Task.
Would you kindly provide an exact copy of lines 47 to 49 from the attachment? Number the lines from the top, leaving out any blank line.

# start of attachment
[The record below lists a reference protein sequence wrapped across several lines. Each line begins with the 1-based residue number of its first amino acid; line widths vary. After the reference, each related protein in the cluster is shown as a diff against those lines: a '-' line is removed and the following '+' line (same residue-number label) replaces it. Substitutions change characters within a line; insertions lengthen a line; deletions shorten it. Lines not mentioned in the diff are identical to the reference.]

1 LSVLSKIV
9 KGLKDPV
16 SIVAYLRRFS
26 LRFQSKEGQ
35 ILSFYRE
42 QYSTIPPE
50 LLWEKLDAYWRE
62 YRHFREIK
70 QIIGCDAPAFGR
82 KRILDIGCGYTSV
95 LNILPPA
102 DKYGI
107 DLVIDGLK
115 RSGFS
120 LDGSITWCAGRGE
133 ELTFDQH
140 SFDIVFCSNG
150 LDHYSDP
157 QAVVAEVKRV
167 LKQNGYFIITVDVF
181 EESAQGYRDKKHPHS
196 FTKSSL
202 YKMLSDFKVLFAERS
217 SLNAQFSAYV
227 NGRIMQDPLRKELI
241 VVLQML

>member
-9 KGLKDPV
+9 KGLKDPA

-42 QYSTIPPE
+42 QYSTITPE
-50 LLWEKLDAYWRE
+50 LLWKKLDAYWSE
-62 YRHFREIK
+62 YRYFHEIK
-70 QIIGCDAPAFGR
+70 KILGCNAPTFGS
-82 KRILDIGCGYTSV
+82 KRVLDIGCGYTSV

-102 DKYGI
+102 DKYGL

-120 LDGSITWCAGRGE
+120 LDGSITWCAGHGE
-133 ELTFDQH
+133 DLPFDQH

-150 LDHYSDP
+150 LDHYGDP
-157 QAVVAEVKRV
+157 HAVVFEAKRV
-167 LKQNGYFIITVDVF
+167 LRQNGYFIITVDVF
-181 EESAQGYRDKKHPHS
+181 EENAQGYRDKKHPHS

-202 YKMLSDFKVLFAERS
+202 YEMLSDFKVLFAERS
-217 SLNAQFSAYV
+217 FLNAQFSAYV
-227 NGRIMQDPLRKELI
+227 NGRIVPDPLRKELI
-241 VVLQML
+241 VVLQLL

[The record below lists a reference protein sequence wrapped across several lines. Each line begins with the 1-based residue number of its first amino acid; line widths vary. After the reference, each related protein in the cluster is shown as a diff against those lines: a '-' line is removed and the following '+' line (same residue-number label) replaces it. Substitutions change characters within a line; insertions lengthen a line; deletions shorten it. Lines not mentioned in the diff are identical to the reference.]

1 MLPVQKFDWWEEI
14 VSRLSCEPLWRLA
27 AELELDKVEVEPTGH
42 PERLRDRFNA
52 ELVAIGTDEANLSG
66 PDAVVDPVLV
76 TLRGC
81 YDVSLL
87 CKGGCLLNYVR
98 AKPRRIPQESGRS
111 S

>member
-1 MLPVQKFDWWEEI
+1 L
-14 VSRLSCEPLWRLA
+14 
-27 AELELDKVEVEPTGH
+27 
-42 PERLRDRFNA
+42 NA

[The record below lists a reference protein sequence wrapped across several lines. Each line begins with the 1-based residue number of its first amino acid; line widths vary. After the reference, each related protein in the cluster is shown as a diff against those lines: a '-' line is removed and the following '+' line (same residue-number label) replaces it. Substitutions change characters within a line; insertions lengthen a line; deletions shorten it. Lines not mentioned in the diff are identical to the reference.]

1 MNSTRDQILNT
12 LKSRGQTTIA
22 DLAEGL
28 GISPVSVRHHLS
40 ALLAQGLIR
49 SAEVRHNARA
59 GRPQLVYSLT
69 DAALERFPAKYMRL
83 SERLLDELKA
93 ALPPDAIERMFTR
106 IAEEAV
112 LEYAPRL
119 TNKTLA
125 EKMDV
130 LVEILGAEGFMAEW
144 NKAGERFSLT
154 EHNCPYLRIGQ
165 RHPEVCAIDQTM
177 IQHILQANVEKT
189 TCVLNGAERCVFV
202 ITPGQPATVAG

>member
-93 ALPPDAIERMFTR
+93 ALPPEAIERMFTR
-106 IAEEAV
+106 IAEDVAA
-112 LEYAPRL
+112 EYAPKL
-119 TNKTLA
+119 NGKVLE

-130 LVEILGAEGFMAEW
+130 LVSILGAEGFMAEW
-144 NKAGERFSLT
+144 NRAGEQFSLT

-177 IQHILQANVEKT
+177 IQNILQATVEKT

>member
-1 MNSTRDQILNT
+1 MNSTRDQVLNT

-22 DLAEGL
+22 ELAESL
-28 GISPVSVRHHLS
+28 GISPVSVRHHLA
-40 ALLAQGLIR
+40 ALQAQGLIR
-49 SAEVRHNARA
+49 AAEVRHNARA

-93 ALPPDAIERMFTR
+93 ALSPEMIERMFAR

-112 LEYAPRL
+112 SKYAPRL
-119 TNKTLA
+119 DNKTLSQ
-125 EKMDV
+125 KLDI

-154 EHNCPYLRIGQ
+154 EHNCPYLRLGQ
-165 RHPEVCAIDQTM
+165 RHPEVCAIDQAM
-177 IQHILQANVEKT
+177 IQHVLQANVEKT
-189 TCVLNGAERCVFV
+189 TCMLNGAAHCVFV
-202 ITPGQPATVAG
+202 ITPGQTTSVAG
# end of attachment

-150 LDHYSDP
+150 LDHYGDP
-157 QAVVAEVKRV